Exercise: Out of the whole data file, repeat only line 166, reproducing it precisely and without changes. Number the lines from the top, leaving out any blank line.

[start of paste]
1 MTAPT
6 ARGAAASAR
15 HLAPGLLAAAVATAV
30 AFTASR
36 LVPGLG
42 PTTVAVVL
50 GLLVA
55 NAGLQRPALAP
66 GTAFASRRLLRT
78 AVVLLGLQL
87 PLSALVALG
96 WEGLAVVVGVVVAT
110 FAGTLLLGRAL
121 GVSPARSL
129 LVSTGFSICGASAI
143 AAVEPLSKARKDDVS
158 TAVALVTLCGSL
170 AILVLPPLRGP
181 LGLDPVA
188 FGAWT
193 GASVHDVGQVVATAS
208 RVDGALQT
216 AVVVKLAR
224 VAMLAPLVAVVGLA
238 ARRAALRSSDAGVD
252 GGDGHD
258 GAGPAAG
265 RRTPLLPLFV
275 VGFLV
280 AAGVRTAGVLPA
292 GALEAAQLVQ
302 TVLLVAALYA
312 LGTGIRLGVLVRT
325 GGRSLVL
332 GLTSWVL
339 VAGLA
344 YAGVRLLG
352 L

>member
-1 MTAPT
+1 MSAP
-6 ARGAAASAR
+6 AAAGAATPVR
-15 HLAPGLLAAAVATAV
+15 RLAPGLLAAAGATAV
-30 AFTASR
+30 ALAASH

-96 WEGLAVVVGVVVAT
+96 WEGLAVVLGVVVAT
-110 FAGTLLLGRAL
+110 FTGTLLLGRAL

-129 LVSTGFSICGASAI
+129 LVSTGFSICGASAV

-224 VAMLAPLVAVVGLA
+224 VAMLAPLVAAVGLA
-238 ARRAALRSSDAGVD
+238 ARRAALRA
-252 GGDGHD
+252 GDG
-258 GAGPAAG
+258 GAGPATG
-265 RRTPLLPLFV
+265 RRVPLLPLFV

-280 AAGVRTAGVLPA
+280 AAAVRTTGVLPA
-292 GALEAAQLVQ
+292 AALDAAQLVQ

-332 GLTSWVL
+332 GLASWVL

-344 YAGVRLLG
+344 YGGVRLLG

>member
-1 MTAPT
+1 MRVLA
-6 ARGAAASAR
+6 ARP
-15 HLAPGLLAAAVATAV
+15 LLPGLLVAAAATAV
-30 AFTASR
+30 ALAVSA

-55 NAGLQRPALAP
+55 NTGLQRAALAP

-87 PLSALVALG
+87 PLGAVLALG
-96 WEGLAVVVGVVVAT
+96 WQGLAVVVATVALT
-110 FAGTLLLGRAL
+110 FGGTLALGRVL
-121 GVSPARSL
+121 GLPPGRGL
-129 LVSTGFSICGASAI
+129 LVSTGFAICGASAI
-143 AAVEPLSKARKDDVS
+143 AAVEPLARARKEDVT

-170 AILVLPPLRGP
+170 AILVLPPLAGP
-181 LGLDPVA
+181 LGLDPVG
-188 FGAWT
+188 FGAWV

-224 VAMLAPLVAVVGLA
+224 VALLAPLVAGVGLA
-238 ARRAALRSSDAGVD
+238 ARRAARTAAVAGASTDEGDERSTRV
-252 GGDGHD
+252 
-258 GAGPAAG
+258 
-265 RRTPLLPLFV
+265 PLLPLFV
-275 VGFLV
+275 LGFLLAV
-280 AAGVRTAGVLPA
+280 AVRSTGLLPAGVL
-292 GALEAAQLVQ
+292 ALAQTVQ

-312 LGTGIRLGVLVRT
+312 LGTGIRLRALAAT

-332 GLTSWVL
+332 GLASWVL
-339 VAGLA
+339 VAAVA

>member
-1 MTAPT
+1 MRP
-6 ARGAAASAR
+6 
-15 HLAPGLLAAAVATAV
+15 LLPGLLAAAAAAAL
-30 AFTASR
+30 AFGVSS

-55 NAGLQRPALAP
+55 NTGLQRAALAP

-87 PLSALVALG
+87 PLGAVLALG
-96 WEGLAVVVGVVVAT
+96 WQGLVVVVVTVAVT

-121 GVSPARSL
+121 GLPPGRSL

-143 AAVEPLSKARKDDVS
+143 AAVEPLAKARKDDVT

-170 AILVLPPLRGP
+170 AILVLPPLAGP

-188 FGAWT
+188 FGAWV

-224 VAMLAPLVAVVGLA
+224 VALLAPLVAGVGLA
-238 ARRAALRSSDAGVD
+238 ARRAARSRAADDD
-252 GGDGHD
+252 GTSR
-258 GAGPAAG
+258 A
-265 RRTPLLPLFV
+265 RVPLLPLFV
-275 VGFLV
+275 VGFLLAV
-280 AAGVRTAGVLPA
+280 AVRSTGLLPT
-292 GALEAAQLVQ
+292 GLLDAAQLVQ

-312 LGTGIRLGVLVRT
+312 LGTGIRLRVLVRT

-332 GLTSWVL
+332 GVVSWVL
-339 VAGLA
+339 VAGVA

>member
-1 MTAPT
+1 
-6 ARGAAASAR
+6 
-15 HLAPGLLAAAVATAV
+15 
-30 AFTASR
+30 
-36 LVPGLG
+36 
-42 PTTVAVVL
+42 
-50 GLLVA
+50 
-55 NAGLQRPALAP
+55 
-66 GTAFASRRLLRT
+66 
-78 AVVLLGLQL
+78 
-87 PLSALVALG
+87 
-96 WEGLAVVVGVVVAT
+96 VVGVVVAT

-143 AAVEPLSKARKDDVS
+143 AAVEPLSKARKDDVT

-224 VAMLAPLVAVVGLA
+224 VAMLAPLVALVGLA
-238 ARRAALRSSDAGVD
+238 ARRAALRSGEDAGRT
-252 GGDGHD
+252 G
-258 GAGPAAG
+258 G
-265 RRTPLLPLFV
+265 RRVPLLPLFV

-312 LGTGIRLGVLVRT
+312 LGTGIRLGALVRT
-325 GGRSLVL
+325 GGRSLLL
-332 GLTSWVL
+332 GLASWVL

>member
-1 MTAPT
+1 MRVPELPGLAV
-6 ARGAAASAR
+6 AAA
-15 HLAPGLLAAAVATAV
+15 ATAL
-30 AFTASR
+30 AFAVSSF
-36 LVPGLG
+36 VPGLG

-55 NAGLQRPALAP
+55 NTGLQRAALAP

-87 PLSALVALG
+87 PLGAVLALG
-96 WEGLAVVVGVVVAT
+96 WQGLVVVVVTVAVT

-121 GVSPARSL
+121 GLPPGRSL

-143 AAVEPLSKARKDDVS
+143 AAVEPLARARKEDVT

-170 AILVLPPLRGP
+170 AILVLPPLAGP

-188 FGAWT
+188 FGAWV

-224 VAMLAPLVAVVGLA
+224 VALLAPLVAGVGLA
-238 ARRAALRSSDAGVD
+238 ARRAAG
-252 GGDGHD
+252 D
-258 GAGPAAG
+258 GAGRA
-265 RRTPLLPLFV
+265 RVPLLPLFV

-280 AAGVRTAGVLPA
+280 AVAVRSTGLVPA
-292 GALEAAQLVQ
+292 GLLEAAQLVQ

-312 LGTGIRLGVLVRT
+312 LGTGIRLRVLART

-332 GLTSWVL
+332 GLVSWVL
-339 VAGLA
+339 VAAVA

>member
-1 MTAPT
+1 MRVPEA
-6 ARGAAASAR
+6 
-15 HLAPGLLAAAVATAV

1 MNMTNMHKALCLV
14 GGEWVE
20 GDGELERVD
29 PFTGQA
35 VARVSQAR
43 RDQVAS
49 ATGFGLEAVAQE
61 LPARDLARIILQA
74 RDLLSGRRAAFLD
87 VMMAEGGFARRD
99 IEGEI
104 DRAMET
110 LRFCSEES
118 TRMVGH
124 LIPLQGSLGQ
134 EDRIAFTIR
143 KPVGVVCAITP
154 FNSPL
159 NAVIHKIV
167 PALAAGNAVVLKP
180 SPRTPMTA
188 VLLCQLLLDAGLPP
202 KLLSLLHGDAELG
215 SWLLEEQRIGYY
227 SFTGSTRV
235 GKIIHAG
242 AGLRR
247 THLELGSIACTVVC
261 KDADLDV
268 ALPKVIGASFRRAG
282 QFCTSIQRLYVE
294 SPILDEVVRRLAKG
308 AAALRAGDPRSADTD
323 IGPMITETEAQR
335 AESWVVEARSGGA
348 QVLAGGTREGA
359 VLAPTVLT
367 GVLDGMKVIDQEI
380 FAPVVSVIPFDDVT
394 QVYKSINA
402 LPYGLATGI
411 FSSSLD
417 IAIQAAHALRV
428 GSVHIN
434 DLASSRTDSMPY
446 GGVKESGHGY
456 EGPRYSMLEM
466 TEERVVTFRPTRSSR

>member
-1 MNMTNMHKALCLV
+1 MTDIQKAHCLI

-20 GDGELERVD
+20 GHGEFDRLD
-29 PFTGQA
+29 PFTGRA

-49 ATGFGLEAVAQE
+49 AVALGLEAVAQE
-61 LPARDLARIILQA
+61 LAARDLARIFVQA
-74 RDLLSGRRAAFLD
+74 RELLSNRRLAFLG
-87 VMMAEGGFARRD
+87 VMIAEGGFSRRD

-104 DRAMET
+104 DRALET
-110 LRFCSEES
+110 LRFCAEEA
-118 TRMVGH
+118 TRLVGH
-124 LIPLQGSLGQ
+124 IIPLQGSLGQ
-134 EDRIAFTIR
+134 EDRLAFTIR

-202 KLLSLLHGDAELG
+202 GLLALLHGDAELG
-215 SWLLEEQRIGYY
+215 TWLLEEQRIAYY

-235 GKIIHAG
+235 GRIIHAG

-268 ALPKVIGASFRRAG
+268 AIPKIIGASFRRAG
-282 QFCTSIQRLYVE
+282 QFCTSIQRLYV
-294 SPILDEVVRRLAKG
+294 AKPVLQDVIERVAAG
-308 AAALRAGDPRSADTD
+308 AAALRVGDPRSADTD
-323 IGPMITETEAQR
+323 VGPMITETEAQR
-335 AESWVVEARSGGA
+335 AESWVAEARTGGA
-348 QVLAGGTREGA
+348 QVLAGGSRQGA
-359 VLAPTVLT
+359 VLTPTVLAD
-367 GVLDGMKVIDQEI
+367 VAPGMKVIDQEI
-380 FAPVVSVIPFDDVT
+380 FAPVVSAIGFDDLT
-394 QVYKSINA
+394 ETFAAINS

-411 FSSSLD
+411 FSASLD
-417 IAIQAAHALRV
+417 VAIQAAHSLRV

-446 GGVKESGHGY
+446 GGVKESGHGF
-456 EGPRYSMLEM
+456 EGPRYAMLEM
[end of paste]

-339 VAGLA